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By Juan Martin, CTO at Quickplay

Can the power of Generative AI solve the content discoverability issues that plague streaming? After a sweep of major awards by our Gen AI-enabled Quickplay Media Companion at NAB 2024, it’s clear to us that the answer is a resounding “yes!”

Long a challenge for the industry, discoverability in streaming has gotten worse as content options have proliferated. Accenture finds that 72% of consumers “report frustration at finding something to watch,” up six percentage points from the previous year.

Quickplay has led the way in harnessing generative AI technology to enable streamers to overcome the technical barriers and media metadata challenges that have historically impeded viewer search and discovery. At NAB 2024, our Media Companion won the BAM Award in the Consume category from IABM, the international trade association for broadcast and media technology; a Future Best of Show Award; and an NAB Product of the Year award as one of the most cutting-edge advancements and technologies shaping the future of content creation, distribution and monetization.

We’ve been in our customers’ shoes, so we know the issues they face. They’re competing for audience eyeballs, trying to reduce churn, and trying to be more efficient about their content spends. All of that is compounded by overwhelmed search paradigms that rely too heavily on exact keyword matches, struggle to interpret the intent behind user queries, and don’t have access to or the tools to wrangle the extensive media metadata that could help organize content in a streamer’s library or via a user’s context.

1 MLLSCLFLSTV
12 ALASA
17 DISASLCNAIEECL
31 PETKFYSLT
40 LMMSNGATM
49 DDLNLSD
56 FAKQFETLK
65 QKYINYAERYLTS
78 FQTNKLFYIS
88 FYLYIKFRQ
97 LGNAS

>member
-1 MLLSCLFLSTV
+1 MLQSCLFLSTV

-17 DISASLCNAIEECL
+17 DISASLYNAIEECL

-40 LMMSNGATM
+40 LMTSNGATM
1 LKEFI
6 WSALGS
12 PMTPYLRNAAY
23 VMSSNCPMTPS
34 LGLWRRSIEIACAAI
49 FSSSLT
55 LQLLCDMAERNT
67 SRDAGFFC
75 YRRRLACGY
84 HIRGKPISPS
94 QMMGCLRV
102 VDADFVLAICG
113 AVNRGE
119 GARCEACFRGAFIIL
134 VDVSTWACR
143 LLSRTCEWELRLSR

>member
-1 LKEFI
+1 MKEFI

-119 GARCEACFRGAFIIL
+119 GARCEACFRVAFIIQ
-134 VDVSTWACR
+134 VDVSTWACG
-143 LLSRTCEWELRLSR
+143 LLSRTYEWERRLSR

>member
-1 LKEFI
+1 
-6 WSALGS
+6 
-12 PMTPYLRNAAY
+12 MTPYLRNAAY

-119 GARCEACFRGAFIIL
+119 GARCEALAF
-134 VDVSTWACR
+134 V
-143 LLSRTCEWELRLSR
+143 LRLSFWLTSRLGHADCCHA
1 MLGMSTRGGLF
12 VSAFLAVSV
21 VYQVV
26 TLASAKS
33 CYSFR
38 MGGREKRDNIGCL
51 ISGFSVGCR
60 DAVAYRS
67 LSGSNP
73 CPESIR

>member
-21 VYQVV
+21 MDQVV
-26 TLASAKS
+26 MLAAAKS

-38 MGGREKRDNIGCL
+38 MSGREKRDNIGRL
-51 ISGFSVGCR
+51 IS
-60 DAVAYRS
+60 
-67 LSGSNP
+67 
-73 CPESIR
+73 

We’re integrating large language models (LLMs) and AI marketplaces – most notably, Google Cloud’s Vertex AI – into our cloud-native, open-architected CMS to solve many of these problems. Here’s why that’s paying off for the streaming industry:

  • LLMs are trained on massive amounts of data, including public information, which makes them better at understanding what people are searching for, even if they use conversational language.
  • LLMs can also tap into public datasets to make recommendations based on trends and cultural context and enhance the media metadata available in a CMS. For example, for a viewer who logs on in the middle of a blizzard in Wisconsin, we could recommend a movie with beach scenes as an escape.
  • The CMS already has rich information on user preferences and behaviors, such as settings and viewing history. By applying powerful LLMs to the CMS, we can provide recommendations that continuously learn from user interactions and reflect viewers’ changing preferences and habits.
  • Combining an LLM with the CMS ensures that compliance standards remain in force. The CMS makes content available according to relevant rules, so users don’t receive recommendations that violate licensing agreements or regional restrictions. The CMS also enforces data privacy guidelines to ensure that data used to make recommendations is treated according to privacy regulations.

We’ve talked before about how architecture matters and the incredible capabilities that our five pillars – Open, Modular, Universal Orchestration, Dedicated Instance and Cloud-Native – unlock for OTT providers. Our flexibility, modularity and seamless integration of APIs enable straightforward implementation of LLMs, giving our customers a leg up in the Generative AI and discoverability arms races. Together, the Media Companion and Curator Assistant team up to give viewers and programmers more engaging content at a faster rate – a win-win on both ends.

The streaming industry has invested significant money and effort into developing and procuring content, but having great content is only half the story. At Quickplay we’re flexing our award-winning AI-powered products to get  content discoverability  issues out of the way. Our goal is to help viewers spend less time searching for content – and more time enjoying it.

Juan Martin